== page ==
With China, New Zealand's largest market, and the US, our third largest, it will require Parker to exhibit careful diplomacy when he meets US Trade Representative Ambassador Robert Lighthizer to talk about how New Zealand can grow its bilateral trade relationship and work together to address shared challenges in other export markets.

Parker will be pushing for an exemption for New Zealand exporters from the US tariffs on steel and aluminium.

But there is no guarantee any such exemption will be granted without strings attached given the modus operandi of the Trump Administration.

As trade expert Rob Scollay notes, China's recently expressed interest in the possibility of joining the CPTPP, which in more normal times would be viewed as a logical and positive development in the regional trade architecture, may now fall foul of the "poison pill" injected at the last minute into the just-completed USMCA, with the stated intention of discouraging deepening of Canadian and Mexican trade relations with China.

"Extension of this 'poison pill' strategy to other proposed US free trade agreements, for example with Japan and the UK, as has apparently been foreshadowed, has the potential to further disrupt the evolution of Asia-Pacific trade relationships," Scollay told Mfat's 75th anniversary conference this week.

Apec's work programmes, in which New Zealand has also been a leader, are at risk of being increasingly paralysed by US-China disagreements.

In this context, Parker's meeting in Ottowa with the "group of 13" — like-minded nations which want to send a strong signal of support to the World Trade Organisation — is arguably just as important as his DC visit.

At the recent Otago Foreign Policy school, Ministry of Foreign Affairs and Trade (Mfat) deputy secretary Vangelis Vitalis explored the risk posed by the "Thucydides Trap" and the role small nations like New Zealand could play when faced by such major risks against a time of rising global political and economic uncertainty.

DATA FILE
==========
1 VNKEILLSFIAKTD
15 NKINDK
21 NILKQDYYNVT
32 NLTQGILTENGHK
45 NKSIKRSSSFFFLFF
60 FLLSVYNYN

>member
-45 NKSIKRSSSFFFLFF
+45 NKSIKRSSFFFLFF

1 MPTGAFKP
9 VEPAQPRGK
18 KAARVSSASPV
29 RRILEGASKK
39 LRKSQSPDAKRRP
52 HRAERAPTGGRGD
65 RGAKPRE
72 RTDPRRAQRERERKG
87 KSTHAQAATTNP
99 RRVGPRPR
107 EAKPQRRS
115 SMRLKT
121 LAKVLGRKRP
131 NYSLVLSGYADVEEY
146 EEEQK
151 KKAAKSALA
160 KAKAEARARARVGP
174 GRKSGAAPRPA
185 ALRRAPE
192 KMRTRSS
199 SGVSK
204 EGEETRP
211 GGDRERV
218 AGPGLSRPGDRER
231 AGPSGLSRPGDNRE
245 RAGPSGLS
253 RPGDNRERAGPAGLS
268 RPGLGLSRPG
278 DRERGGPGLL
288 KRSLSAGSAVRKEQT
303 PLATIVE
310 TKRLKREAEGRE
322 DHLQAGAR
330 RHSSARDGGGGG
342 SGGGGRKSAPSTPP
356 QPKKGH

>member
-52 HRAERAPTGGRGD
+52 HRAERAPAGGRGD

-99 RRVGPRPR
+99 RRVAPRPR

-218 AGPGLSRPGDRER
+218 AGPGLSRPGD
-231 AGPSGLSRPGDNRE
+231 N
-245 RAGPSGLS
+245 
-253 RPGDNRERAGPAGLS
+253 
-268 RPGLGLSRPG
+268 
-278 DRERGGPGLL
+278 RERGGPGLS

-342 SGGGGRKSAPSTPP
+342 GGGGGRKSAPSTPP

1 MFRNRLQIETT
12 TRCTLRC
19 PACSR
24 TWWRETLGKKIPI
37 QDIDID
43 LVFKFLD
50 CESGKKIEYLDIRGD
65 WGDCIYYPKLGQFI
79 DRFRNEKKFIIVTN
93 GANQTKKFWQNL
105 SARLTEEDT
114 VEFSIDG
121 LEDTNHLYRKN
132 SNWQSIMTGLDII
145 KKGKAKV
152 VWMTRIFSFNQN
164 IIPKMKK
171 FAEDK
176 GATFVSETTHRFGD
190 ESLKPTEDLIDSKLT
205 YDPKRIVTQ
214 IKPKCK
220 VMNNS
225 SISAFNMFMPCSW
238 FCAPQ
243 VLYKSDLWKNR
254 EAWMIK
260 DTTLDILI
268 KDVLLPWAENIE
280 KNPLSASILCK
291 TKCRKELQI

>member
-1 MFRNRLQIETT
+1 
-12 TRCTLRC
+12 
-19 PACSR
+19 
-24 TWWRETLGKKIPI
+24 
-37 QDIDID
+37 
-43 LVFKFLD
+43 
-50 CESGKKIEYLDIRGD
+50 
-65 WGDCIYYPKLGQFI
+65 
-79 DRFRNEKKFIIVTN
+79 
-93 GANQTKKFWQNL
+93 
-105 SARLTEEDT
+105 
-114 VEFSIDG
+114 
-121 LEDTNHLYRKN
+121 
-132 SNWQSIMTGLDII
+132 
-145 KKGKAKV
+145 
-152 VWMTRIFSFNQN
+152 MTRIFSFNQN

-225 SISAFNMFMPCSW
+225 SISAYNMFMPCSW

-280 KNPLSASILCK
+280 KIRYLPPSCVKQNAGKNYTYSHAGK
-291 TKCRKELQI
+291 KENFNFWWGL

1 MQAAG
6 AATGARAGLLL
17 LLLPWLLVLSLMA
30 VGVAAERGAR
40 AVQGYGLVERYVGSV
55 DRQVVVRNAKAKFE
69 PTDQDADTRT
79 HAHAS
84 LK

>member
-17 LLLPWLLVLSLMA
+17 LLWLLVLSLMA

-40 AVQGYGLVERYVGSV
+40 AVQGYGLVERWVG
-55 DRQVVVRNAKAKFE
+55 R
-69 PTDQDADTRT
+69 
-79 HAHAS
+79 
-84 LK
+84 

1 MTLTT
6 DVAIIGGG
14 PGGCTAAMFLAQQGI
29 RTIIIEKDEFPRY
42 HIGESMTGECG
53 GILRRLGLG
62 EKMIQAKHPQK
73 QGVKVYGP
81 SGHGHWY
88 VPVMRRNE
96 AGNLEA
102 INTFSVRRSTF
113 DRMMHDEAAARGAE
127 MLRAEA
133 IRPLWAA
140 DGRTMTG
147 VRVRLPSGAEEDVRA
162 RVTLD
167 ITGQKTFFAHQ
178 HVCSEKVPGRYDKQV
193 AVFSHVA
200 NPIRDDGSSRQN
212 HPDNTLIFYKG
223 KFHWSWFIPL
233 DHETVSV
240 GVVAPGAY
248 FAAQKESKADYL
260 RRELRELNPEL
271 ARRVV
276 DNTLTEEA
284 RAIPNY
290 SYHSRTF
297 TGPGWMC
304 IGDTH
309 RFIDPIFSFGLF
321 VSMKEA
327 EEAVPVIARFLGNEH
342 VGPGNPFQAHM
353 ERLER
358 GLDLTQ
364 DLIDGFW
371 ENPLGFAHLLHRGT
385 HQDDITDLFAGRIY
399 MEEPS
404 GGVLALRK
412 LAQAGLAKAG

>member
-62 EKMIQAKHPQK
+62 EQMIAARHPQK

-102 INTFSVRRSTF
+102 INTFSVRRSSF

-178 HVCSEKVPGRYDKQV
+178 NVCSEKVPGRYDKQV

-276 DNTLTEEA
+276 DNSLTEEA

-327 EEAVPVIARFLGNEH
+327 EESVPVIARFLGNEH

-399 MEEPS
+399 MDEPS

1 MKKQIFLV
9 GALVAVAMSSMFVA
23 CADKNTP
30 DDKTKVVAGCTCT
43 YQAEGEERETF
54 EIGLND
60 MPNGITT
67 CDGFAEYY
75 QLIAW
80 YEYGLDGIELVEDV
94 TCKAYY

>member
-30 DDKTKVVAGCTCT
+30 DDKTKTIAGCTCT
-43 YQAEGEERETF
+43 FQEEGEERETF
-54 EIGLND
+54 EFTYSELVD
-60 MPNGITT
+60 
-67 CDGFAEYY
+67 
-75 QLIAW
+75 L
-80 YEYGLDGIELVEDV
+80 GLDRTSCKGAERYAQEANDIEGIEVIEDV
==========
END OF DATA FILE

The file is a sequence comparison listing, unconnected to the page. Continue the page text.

Mfat's response has been to do what it has always done well: defending the rules-based system; (as Mfat negotiating division head Clare Kelly puts it) focusing on how NZ contributes and gets results in the multilateral context; being interested, interesting, creative and constructive; doing others' work for them; fighting others' battles in order to further our own positions; building strategic issues-based alliances; embedding New Zealand into regional architecture and supporting regional and global public good.

In Ottowa, Parker will advance concrete ideas on how to improve the WTO's monitoring, dispute settlement and negotiating functions.

The countries represented are Australia, Brazil, Canada, Chile, the EU, Japan, Kenya, Korea, Mexico, New Zealand, Norway, Singapore and Switzerland.

As Kelly notes, there is also a focus on NZ's taking the lead in advancing "open plurilateralism", intensifying New Zealand's economic diplomacy which has seen the ministry step up its role as a facilitator for NZ companies in their markets and importantly developing the Government's Trade for All agenda to mitigate popular opposition to trade agreements.

This mirrors the role that New Zealand has played during other times when protectionist sentiment has been high.

But never have the stakes been so high as they are now.